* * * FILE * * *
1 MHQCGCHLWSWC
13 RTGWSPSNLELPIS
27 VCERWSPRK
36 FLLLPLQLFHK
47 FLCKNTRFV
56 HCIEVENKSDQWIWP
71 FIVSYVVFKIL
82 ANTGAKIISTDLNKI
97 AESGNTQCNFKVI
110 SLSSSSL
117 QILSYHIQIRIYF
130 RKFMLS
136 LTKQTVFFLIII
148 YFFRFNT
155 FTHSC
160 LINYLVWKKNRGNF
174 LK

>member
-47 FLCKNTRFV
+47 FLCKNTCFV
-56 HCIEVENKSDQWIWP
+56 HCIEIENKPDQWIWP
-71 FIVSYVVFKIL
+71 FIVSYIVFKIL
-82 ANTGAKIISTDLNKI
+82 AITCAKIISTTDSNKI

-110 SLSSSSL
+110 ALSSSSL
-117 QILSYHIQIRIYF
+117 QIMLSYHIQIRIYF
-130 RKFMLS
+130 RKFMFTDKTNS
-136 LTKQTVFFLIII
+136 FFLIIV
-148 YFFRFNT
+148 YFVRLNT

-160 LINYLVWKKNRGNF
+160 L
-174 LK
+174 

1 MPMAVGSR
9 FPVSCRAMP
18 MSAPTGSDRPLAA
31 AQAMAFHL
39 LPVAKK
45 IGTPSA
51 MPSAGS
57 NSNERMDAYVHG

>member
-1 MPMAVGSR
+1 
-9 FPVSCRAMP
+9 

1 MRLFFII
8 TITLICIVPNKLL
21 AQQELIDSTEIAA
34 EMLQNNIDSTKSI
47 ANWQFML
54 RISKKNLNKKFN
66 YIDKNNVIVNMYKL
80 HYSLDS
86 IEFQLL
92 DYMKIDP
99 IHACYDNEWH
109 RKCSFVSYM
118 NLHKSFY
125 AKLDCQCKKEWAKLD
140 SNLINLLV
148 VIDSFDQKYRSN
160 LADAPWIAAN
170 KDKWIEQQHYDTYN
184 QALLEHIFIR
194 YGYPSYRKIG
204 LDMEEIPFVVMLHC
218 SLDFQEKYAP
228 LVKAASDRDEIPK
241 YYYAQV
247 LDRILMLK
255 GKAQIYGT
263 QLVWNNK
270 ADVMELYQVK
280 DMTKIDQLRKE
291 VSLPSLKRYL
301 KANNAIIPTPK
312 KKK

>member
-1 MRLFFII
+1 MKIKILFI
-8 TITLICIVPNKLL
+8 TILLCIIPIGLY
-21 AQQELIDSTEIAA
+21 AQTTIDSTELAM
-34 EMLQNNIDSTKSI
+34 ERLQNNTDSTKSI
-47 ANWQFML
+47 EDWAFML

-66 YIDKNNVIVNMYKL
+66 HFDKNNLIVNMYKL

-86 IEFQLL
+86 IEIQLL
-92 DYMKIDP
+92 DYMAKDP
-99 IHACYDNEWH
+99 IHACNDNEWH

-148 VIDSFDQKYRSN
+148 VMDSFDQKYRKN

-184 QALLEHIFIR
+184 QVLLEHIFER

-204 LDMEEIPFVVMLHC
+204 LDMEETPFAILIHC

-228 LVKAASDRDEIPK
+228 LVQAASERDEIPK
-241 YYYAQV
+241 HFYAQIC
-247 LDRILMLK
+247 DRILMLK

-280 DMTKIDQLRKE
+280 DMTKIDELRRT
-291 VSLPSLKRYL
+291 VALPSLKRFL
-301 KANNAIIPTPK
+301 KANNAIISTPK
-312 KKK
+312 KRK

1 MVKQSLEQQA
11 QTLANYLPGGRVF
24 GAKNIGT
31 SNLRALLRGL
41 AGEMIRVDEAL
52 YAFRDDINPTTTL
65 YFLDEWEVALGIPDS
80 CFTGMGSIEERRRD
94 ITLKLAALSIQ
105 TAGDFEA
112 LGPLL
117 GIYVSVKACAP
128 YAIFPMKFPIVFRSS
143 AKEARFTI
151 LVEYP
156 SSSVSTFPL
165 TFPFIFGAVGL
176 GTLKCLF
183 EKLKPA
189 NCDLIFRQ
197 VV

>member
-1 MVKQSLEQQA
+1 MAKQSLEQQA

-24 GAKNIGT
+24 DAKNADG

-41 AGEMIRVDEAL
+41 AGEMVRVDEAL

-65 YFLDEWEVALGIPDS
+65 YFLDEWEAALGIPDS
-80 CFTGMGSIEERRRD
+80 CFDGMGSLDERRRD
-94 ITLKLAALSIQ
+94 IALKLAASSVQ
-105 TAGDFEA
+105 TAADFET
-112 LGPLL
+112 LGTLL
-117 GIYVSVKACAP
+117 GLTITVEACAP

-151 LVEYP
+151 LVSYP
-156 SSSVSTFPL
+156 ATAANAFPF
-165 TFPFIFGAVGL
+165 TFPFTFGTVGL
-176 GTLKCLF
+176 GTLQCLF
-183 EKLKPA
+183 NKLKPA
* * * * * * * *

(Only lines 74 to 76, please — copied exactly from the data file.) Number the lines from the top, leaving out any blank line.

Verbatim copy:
204 LDMEEIPFVVMLHC
218 SLDFQEKYAP
228 LVKAASDRDEIPK